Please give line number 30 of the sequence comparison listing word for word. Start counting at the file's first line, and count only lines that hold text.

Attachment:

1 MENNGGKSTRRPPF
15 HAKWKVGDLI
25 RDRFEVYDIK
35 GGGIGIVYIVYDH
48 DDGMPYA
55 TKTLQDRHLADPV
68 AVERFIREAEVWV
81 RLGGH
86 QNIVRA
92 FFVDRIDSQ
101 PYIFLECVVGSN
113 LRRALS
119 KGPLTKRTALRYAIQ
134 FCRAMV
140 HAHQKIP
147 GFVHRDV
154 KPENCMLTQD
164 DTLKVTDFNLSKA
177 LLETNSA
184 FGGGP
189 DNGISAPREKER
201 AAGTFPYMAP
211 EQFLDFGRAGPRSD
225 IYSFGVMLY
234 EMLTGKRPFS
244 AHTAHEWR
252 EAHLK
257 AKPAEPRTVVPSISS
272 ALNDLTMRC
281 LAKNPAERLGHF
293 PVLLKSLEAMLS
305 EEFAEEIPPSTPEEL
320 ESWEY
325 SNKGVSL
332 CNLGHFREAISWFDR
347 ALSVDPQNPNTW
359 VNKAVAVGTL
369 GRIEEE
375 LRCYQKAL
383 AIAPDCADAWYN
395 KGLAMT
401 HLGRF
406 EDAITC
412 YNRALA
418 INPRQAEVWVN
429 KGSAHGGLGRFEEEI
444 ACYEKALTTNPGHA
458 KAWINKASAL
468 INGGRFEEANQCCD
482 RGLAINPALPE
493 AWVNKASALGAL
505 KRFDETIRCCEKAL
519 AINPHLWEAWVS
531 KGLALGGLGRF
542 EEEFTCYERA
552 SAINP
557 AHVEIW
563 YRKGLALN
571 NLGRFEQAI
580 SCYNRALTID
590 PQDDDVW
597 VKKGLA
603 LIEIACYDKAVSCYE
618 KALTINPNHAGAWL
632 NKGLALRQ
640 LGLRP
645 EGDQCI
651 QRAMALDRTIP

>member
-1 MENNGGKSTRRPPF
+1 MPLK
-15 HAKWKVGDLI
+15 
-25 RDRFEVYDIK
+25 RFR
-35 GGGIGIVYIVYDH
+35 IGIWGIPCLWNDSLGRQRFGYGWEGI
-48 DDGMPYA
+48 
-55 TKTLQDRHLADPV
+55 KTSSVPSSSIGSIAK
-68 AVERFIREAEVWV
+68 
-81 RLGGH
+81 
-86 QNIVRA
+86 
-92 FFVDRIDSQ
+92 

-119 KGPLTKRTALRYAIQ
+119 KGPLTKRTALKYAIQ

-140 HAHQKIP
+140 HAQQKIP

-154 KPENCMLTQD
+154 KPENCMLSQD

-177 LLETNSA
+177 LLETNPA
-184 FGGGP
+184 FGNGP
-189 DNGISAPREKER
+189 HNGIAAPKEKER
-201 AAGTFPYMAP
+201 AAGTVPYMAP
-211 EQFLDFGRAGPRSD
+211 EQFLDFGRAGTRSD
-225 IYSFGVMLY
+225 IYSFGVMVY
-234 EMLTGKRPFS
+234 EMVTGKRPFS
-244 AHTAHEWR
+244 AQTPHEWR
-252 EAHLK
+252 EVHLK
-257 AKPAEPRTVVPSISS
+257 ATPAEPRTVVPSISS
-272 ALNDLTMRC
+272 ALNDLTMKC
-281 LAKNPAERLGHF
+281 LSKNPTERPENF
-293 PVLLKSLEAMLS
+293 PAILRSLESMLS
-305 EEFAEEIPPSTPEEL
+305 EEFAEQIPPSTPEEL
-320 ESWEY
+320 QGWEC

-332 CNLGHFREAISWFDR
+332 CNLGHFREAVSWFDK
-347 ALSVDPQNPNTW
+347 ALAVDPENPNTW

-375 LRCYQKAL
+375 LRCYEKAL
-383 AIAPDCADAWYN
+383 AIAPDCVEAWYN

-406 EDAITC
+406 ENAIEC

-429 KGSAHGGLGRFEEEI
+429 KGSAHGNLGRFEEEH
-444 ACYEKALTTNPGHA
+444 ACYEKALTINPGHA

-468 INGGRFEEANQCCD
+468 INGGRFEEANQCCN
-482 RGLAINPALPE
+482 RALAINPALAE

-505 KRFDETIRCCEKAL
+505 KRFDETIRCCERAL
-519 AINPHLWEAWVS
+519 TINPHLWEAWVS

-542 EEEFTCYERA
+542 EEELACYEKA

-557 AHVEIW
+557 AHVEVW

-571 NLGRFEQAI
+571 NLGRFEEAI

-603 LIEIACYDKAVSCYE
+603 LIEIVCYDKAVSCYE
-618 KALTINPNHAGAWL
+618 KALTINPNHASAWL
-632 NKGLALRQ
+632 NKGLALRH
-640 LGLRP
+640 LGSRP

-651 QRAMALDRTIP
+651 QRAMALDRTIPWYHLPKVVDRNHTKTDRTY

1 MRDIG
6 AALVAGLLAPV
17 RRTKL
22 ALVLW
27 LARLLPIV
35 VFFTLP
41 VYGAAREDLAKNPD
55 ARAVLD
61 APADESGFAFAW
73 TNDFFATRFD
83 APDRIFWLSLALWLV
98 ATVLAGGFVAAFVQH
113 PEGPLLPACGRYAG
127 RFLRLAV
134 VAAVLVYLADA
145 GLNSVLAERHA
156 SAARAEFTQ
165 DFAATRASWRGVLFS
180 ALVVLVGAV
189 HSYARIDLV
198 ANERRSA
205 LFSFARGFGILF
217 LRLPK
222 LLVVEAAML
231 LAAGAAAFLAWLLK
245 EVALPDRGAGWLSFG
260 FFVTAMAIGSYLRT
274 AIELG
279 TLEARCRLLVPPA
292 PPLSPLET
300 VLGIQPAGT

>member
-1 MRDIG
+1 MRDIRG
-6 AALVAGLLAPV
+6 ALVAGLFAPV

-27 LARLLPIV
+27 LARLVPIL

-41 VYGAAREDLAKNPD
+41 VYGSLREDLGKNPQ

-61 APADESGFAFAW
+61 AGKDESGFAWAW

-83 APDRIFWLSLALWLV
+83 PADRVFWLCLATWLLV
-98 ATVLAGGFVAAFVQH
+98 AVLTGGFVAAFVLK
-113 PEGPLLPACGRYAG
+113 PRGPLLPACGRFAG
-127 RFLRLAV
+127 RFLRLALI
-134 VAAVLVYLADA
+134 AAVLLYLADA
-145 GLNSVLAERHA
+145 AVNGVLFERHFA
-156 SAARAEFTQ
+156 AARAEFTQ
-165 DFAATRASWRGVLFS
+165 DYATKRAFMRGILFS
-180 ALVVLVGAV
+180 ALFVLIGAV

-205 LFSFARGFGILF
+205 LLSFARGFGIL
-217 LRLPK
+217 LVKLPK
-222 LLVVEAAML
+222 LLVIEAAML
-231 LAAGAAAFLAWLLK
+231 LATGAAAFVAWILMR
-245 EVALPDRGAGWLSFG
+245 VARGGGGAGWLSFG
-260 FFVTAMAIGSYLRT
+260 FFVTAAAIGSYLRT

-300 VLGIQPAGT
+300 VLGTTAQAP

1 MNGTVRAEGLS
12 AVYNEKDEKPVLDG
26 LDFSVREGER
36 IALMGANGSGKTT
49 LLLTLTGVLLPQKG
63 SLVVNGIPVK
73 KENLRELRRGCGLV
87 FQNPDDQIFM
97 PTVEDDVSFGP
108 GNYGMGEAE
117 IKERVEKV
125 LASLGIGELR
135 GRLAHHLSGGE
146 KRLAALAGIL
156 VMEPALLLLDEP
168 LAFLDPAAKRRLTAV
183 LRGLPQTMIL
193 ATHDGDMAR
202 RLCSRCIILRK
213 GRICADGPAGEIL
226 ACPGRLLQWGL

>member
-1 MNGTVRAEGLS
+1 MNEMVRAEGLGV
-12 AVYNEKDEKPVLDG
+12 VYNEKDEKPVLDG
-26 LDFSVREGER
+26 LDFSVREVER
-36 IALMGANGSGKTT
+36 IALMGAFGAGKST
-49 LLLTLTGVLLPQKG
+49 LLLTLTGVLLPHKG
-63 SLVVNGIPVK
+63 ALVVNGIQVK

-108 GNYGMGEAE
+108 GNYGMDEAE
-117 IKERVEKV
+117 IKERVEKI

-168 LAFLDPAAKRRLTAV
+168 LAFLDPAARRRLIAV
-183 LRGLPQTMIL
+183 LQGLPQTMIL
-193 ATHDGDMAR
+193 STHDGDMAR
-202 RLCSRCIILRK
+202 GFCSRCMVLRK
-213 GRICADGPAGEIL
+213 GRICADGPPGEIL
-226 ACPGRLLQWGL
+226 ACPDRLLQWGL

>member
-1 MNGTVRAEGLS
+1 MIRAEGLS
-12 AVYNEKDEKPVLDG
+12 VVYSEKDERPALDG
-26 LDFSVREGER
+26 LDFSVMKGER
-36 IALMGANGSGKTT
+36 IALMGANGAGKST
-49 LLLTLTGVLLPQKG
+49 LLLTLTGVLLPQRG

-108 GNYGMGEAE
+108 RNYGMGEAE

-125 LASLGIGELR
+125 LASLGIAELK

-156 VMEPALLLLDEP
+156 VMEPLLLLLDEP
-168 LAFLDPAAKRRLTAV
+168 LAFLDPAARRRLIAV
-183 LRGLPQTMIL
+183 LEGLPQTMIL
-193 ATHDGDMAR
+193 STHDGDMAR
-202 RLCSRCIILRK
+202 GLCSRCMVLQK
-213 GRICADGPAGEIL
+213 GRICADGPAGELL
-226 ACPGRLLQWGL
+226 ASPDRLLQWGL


281 LAKNPAERLGHF